Connecting to Legend

In your Explorations of this Volume, you have found the Description of this Distant Land most appealing, yet you have no Passage booked to travel to this World? Merely read below for advice and Assistance...

    LegendMUD is located at 9999.. Like all muds, it can be reached by a variety of means, all of which use the Telnet protocol. Chances are your web browser is already set up to connect to Legend. If not, if you have a modern browser you can run Legend in a window here on this very website. If you are anxious to connect, you should click on one of the two links above, and start playing! However, the staff of LegendMUD suggests that instead, you download a mud client suitable for your computer, and use that to connect. Read on for more details, including instructions on how to connect via America Online!


Telnet Link

    This will simply launch whatever Telnet application you have configured as a helper application in your web browser. Look elsewhere on this page for instructions on how to set up a helper application if you haven't done this already.

    Note that if under normal circumstances you cannot connect to a site with a port number, clicking on that link will not help. Also note that raw Telnet is not the ideal method for connecting to a mud as it does not provide a text input window and your text will be broken up by the mud output as you type.

A Scythian deer, from the 7th to 6th century B.C.
    Please check at the bottom of this page for information on obtaining a Telnet application.


A web mud client written in Java

   If you have a Java-capable browser such as Netscape 2.0 or later, or Internet Explorer, then at the link above you will find The Cup-O MUD Client (v1.3), a Java applet mud client which will connect to LegendMUD.    NOTE! When using the Cup-O MUD client, you will want to make sure that you have color turned off for your character as it is not supported.

   We suggest that you make use of this Java client only if you are unable to connect via other means. Java is still slower than a program native to your machine, and the implementation of Java mud clients is usually not perfect.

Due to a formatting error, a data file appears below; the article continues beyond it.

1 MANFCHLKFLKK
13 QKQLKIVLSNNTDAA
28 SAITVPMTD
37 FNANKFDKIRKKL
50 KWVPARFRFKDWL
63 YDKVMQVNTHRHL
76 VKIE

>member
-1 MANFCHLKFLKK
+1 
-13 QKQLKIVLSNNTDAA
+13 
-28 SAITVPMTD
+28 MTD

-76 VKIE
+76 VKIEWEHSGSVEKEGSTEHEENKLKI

MUD Clients

    A mud client replaces regular Telnet for connecting to the mud. As long as you have a SLIP/PPP connection to the Internet, you can use a client on your PC or Macintosh. If you have a Unix shell account, you can also use a mud client. In general, we highly recommend use of a client in order to provide a more enjoyable experience and a better interface than Telnet. The following clients are recommended by Legend.

    In using any of the clients which suport multiple sessions, please be aware that multiple sessions to LegendMUD are not permitted by our Player Code of Conduct.

We support MCCP (mud client compression protocol). Enabling this feature in your client should speed your connection.

Windows clients

Macintosh clients

A russian icon
A Russian icon of Saint Nicolas, 13th - early 14th century
Unix clients

   With all Unix clients, check into the possibility that a client has already been installed on your server. Many Internet Service Providers have made both of the following programs available to their users. It may be possible to request that they install either of these two clients for public use, rather than taking up your disk quota with the program. Keep in mind that neither of these two clients will be particularly easy to use if you are accustomed to a graphical environment, and that compiling them may prove difficult for you if you are not familiar with C and GCC. Both tintin++ and TinyFugue are extremely powerful and capable programs, and the choice between them is largely a matter of taste.

Other platforms


Downloading Telnet

   Telnet is the name of the protocol which allows networked computers to log into each other (or into programs running on remote machines). It is the protocol used to log into muds as well.


Connecting through America Online

   It is possible to get mud clients working through America Online. If you using a web browser other than the standard AOL one, then you are already set up and can simply launch your mud client after you have conneted to AOL in the usual fashion.

   If you do not have this set up, America Online fortunately makes it easy for you. Go to keyword internet or tcpip and read the relevant documents, and you should be able to get get set up in no time.

Detail from an illuminated manuscript, The Life of Sir Galahad


Configuring a mud client or Telnet app as a helper

   What follows are instructions for configuring Netscape and Internet Explorer to use either a mud client or a different Telnet application than the default. You may not need to configure this at all; Internet Explorer uses the stock Windows telnet as a default under Windows 95, for example, and if you use a Macintosh with Internet Config, most of the work has been done for you already. You can however set up your mud client of choice as the helper application if you so choose.